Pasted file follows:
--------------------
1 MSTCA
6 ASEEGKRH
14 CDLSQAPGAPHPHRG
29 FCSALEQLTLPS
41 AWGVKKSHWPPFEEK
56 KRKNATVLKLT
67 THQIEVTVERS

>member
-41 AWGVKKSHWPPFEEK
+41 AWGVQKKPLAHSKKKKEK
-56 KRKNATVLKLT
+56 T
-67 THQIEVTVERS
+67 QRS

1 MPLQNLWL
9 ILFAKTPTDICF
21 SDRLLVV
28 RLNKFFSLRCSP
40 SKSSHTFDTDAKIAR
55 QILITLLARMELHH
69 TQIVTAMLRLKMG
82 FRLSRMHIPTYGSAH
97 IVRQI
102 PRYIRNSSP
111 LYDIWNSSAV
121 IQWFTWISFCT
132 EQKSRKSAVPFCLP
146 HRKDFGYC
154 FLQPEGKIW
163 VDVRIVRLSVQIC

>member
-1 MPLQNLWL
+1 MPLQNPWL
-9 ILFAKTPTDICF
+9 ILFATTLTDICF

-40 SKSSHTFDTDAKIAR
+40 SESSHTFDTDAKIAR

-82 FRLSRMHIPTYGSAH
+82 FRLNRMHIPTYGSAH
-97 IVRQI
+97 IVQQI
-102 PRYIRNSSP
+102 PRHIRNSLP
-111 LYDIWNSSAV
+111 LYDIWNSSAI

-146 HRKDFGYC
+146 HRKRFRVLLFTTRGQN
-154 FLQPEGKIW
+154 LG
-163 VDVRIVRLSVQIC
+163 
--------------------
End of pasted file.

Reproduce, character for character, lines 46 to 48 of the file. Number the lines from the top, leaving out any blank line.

-146 HRKDFGYC
+146 HRKRFRVLLFTTRGQN
-154 FLQPEGKIW